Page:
There’s columns you’ll want to query from your database. However, third party integrations (like Stripe or PayPal), in particular, might urge you NOT to add a column to your database, depending on your setup. Let’s state the obvious: a basic User class will most likely have an email column. You’ll be querying this often as a SaaS for customers. A database column makes complete sense is common sense. A good rule of thumb to add a database column when working with third parties is if you’ll be querying them often.
A common scenario working on a new feature is to recklessly code and pray it all works. Often times, this MIGHT work. Sometimes, shit hit the fan. Here’s a Vim/Tmux/Git trick to view changes and incrementally add code to debug your problems.. all on a single screen. 1. Open three panes in Tmux: Vim and two terminal shells. You’ll want a pane to edit code, another to see diffs and the other to run a stash.
You’ll want to do yourself a favor before making major rebases from master to your feature branch. Save your latest SHA Jot down the sha of your latest commit. This has saved my ass several times. You’ll avoid sifting through the dreaded reflog trying to figure out where you fucked up. Execute a git log and copy the SHA to your notes. Use git reset –hard <your_sha> to go back to that state.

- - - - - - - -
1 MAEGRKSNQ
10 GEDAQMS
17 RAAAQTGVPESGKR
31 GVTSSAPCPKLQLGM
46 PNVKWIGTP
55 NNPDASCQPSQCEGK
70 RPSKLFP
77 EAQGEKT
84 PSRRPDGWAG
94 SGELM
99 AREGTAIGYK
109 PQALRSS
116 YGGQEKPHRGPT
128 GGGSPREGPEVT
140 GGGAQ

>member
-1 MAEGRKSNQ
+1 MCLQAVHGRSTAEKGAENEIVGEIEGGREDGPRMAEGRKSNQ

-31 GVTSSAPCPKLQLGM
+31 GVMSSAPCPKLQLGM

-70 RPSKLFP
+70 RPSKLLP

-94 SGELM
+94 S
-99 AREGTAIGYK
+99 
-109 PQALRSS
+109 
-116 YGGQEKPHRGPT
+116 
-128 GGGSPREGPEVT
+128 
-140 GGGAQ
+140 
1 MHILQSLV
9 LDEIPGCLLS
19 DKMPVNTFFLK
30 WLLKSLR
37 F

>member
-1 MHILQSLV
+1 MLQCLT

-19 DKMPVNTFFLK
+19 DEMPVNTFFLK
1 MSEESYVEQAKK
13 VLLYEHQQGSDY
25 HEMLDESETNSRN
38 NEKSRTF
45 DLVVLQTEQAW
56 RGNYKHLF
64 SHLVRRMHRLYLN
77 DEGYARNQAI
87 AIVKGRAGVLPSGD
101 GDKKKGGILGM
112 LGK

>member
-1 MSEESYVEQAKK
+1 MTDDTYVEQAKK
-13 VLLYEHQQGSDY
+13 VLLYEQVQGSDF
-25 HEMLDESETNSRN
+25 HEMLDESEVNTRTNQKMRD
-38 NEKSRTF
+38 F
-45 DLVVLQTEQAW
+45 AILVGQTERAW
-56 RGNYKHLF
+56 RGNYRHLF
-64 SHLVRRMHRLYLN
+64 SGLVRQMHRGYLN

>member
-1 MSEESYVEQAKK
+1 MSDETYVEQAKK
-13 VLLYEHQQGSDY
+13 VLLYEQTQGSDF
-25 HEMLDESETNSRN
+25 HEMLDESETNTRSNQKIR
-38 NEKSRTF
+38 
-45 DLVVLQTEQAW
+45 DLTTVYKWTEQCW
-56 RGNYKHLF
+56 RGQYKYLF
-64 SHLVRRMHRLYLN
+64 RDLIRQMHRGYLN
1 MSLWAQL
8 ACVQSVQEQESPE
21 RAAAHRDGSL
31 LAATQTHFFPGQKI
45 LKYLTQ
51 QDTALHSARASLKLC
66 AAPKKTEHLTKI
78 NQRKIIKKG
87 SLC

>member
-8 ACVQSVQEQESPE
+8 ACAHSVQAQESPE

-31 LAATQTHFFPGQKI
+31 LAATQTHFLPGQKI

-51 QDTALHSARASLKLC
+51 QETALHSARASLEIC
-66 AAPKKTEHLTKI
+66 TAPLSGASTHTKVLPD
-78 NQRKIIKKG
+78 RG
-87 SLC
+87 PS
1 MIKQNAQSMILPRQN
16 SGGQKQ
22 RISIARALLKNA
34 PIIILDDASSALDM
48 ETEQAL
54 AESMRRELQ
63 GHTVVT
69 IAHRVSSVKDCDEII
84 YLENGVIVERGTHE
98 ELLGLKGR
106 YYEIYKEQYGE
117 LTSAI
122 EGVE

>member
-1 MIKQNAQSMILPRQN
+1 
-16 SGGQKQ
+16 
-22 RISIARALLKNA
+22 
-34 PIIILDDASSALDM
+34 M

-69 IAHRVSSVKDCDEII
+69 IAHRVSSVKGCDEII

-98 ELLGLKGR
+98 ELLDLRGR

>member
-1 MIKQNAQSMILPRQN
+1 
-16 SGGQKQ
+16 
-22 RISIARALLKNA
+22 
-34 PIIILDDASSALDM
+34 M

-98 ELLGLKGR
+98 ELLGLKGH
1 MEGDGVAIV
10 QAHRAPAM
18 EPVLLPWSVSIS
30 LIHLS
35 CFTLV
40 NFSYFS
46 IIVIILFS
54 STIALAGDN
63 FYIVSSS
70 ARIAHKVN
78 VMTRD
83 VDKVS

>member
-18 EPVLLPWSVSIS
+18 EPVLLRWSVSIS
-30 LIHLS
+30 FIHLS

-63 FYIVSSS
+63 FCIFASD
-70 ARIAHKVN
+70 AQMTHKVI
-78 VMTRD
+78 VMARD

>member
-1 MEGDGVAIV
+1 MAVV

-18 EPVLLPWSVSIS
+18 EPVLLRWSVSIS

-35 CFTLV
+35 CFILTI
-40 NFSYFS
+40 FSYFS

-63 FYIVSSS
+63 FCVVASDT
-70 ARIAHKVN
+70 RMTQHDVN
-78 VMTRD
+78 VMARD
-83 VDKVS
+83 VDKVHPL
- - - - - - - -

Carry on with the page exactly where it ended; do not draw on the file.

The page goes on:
Utilizing Git’s ideas of branches and Jekyll or Hugo blogging services, we can create simple deployment workflows with Github’s free hosting. Shout out to Codegangsta for inspiring this post. My blog is powered by Hugo, below is my setup deploying a fresh Hugo repo to Github Pages. We’ll assume Hugo is installed correctly and you generated a local hugo repo. Setup an empty Github repo following the convention: <your_handle>.github.io. Hugo to Github Pages > cd ~/Code/hugo_repo > git init >git:(master) echo ‘public’ >> .gitignore # Git will ignore your public folder.